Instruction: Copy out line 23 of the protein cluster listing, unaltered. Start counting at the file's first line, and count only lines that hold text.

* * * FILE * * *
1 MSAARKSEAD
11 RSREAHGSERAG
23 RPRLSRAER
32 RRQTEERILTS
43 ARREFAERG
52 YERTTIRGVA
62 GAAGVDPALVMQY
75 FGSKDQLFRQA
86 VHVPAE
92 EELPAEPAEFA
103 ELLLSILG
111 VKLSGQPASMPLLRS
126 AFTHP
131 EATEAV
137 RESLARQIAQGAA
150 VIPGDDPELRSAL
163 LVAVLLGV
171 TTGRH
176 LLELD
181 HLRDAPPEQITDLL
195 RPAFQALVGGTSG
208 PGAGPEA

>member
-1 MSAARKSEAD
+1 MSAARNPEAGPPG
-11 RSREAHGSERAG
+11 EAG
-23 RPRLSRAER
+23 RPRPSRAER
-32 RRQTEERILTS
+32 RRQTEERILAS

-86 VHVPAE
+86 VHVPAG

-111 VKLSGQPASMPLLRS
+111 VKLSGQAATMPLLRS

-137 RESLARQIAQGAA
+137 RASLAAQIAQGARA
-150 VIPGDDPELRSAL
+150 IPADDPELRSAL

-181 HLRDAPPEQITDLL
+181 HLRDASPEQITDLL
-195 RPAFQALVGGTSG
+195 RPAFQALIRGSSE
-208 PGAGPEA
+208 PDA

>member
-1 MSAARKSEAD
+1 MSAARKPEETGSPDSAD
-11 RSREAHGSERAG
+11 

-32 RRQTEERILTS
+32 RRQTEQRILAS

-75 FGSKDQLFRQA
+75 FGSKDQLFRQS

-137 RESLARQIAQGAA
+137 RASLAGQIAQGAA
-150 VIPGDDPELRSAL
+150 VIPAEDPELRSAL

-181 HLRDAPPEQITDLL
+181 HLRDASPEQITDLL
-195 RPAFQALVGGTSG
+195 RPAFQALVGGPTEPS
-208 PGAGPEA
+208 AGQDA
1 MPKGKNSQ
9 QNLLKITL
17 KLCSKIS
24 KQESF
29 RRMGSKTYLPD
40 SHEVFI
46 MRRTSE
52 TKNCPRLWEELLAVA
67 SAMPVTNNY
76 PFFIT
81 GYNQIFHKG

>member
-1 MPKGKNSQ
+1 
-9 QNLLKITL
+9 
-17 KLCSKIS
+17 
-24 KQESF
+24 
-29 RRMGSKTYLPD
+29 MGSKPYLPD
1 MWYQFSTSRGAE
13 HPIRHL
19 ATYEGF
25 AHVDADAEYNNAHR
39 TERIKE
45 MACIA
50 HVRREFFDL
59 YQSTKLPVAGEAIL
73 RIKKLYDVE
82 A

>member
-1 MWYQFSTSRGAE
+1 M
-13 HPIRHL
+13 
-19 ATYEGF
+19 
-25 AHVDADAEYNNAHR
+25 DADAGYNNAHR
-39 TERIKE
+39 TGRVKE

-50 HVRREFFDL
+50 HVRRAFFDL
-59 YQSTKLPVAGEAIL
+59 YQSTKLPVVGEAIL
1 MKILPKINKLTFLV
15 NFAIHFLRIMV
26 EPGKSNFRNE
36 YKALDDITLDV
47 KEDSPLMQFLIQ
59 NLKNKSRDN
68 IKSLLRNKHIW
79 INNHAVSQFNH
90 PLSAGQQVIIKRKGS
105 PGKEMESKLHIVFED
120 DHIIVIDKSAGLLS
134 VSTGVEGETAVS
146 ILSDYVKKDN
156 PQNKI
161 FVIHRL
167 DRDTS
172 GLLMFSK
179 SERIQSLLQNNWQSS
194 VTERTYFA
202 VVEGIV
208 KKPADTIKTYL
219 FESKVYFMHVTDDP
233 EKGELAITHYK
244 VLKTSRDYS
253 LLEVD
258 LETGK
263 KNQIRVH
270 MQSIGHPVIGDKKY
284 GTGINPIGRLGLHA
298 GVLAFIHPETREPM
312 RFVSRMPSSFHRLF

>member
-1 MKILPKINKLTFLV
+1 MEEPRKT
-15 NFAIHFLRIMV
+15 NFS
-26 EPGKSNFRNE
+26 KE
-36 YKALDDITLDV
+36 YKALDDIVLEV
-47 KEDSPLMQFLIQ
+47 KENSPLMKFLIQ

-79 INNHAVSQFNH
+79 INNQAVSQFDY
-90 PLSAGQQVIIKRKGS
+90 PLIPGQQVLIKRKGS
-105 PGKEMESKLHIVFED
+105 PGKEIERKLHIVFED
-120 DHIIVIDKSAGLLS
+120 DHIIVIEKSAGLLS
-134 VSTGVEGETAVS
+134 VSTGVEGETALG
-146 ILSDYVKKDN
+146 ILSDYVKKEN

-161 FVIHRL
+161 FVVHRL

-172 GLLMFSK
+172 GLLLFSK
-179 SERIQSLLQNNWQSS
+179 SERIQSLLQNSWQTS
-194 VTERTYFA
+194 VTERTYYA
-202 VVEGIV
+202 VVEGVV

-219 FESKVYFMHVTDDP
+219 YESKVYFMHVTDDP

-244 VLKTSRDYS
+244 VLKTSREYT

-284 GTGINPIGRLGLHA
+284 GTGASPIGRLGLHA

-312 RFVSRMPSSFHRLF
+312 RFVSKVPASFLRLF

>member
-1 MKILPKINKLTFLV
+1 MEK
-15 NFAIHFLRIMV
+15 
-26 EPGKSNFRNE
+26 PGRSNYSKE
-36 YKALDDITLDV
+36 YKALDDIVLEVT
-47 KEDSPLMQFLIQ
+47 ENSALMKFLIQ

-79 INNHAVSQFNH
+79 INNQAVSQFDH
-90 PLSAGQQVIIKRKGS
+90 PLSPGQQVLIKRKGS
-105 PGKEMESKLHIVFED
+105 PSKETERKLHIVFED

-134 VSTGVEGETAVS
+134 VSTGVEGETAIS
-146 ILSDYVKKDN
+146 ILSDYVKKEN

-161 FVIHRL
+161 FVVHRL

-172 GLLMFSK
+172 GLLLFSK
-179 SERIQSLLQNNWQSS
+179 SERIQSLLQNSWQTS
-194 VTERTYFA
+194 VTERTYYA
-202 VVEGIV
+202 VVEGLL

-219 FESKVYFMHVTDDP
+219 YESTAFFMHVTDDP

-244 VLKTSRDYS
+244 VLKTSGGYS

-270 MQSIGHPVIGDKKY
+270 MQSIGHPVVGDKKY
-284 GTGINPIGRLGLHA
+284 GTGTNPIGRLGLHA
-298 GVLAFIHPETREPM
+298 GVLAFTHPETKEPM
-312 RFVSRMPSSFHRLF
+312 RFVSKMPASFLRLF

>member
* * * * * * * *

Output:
>member